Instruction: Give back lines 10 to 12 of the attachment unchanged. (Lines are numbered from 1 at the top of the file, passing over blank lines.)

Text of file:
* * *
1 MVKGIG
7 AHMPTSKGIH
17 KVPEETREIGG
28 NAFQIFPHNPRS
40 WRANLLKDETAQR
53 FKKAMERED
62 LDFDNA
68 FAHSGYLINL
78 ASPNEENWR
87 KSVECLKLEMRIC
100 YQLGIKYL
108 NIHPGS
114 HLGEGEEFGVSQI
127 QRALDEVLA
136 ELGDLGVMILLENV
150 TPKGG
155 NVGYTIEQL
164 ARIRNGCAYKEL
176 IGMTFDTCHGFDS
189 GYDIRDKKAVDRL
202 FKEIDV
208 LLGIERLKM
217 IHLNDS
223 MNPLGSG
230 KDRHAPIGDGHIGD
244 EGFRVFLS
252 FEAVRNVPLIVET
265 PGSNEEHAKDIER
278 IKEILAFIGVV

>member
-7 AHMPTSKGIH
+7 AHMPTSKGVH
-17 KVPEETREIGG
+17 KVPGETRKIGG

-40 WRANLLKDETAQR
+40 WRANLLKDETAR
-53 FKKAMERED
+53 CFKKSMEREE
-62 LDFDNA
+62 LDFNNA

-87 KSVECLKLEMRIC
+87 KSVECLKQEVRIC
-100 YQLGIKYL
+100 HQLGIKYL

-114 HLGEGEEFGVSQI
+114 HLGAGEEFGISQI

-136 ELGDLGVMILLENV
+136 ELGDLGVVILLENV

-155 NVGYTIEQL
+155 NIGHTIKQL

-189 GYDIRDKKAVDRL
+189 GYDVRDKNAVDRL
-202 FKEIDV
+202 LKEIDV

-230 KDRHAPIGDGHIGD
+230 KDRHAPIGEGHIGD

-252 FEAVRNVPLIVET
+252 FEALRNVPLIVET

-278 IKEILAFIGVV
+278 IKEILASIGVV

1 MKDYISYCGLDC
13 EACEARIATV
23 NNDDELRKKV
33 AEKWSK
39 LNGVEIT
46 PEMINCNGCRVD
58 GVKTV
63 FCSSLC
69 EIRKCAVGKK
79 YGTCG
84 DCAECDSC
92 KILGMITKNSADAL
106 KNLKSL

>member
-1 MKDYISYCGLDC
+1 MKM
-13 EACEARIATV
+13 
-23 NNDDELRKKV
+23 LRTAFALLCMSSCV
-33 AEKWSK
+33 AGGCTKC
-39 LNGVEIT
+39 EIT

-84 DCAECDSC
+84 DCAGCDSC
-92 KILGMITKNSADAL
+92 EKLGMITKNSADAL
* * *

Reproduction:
87 KSVECLKLEMRIC
100 YQLGIKYL
108 NIHPGS